Even when I was called to pledge allegiance to the American flag, after five years of living in the States, I knew I couldn't call myself a full-fledged American (or a FilAm, if you will). I didn't feel connected to America 's history, and knew only what I have heard on the news or memorized for my citizenship test. I couldn't cheer for any SuperBowl team, I didn't have fond memories of Mr. Rogers, and when I watched the night sky every 4th of July, the only sparks that flew were pyrotechnic. No matter how much I brushed up on national issues or mastered the language (It's amazing how well you speak English! is a comment I often get), I still felt like an outsider, looking in.

Here in France, where I am the only Asian in town, and no one speaks English, what more Filipino, that feeling is even more pronounced.

Don't get me wrong, though. I am immensely grateful to have the opportunity to see and experience another part of the world. And I have seen and experienced so many amazing things. The Grand Canyon. Las Vegas. Paris. Versailles. Century-old houses built into walls of stone. Right now, if you look outside the window of the house we're looking after, you would think you were looking at a postcard. Lush hills dip and rise in the horizon, their edges hugged by towering trees. The sky is blue. The air is pure. But the awe that I feel at the beauty that I see is always tempered by melancholy. If only my friends and family were with me.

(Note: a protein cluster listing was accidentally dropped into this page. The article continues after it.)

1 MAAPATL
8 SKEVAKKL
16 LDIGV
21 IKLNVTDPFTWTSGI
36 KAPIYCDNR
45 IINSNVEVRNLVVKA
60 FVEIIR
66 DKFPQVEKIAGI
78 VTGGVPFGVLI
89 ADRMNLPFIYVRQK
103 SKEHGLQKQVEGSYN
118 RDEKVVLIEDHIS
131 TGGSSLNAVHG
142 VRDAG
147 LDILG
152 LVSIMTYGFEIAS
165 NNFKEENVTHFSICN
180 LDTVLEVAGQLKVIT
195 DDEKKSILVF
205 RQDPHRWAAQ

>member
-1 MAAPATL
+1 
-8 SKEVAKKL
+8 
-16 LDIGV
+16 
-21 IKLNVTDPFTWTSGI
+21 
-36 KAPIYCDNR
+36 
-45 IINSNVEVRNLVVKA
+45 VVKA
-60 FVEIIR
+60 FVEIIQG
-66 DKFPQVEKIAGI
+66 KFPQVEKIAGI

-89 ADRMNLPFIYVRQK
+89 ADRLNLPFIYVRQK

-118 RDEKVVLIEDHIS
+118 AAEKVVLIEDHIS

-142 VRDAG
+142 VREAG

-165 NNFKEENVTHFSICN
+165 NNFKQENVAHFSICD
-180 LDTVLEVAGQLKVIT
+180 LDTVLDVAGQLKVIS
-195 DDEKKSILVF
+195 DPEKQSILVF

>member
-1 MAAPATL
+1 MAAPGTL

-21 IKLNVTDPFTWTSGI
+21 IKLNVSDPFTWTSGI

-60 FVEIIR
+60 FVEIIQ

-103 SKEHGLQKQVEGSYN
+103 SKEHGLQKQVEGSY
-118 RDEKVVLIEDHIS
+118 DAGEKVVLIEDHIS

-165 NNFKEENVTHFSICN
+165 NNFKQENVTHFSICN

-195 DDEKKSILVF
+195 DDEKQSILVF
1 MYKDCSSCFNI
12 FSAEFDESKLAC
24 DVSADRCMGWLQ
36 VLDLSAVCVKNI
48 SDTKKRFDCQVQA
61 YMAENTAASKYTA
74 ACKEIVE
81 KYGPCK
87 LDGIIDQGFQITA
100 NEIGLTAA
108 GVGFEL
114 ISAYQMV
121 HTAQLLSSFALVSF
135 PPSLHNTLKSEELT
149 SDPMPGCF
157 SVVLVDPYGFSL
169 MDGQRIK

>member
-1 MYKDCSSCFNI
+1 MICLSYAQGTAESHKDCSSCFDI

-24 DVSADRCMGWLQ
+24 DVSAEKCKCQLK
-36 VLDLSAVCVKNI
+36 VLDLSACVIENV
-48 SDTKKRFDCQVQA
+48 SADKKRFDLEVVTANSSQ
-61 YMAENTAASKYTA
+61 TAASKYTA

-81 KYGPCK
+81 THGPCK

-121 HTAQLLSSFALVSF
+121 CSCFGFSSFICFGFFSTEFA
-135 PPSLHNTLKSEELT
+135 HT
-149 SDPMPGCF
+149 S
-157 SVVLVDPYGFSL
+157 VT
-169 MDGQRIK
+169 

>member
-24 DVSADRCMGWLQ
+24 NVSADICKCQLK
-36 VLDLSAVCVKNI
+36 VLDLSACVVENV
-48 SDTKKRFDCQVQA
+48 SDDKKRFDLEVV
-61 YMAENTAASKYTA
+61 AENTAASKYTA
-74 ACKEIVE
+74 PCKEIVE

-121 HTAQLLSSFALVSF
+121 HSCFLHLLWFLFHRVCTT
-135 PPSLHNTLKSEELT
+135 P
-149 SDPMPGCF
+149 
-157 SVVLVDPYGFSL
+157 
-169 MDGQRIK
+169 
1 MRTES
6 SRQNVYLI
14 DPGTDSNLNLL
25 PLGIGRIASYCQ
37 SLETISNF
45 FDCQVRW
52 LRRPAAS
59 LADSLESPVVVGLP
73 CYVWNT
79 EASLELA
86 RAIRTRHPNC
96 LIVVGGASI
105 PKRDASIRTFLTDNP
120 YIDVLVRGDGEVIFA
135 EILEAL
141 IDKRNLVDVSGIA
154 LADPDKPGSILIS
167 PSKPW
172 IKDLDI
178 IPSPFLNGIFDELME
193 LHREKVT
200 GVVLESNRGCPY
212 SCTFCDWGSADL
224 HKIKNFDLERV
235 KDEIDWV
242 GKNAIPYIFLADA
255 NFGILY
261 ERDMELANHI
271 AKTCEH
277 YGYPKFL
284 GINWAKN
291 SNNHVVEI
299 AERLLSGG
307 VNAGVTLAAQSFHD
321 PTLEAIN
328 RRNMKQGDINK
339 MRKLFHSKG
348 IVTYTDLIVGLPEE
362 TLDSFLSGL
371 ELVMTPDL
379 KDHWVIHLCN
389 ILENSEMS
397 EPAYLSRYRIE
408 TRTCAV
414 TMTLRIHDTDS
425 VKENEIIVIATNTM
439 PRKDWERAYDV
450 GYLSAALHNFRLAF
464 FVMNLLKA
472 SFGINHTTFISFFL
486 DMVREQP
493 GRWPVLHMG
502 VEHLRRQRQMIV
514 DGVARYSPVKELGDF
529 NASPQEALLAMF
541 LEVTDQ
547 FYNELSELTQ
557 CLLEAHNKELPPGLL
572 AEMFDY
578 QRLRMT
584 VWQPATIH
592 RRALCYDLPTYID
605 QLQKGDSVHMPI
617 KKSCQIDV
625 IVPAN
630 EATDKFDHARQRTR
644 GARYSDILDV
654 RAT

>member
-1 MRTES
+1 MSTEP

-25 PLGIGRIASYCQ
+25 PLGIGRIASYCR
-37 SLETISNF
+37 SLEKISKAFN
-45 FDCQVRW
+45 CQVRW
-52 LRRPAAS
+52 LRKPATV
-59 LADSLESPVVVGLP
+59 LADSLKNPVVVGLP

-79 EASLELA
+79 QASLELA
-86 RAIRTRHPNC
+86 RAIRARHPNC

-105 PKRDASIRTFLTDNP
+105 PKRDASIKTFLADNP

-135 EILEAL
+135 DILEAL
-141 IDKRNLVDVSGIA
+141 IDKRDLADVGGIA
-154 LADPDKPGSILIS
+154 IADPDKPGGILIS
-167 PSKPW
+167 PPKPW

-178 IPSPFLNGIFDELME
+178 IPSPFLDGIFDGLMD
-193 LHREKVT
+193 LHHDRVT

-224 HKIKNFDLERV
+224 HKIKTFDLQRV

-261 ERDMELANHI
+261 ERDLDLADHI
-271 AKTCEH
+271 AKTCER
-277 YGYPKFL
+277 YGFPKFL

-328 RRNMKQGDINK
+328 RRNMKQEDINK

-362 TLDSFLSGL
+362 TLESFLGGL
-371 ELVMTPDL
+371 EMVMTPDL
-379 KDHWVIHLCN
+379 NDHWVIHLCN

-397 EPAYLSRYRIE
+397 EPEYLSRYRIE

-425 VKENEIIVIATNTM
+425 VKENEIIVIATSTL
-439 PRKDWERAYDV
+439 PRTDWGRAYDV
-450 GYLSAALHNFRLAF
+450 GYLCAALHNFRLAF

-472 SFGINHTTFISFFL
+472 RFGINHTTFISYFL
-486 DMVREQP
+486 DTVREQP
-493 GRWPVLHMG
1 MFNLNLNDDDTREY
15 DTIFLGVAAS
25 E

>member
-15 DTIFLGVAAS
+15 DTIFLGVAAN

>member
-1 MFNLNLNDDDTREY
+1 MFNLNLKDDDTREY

And just as my loved ones are removed from my experiences, I too am removed from theirs. As a kid, my cousins and I were all tied at the hip; we knew each other's littlest secrets. Now, one by one, they're all getting married and having kids, and I know little about who they've become and what their lives are like, apart from what they say in our occasional e-mails and phone calls. I know even less about what's going on in with my friends, who continue to go around in the same circles. And as for the state of the country, I know nothing save for what I hear in the news or read about on the Internet, and often I feel helpless to do anything about it.

If you ask me, do I still consider myself Filipino? The answer would be a resounding yes, even though I am more and more uncertain of what that really means to someone like me who's lost in the "diaspora." What I do know, what pangs in my gut, is that I still care about what happens to the country. I still crave for halu-halo and polvoron. I still hum songs by the EraserHeads, Side A and the Apo Hiking Society. And wherever I go, no matter how far I go or how long I stay away, there's always a part of me that stays behind in Manila.

So I do what I can, like stock up on sticky rice and sago, and trawl the Web for new Filipino recipes to try. I know I'm far from making each dish taste just like they did under my lola's and titas' hands, and that nothing can really compare to being back there, gorging on BBQ and pansit while someone somewhere sings karaoke full blast. But as I sift flour between my fingers, rub salt onto each fish or bring steaming Filipino treats to the table for my husband to taste, I am happy. I am grateful. I am home. Well, somewhat.

© Michelle Tandoc-Pichereau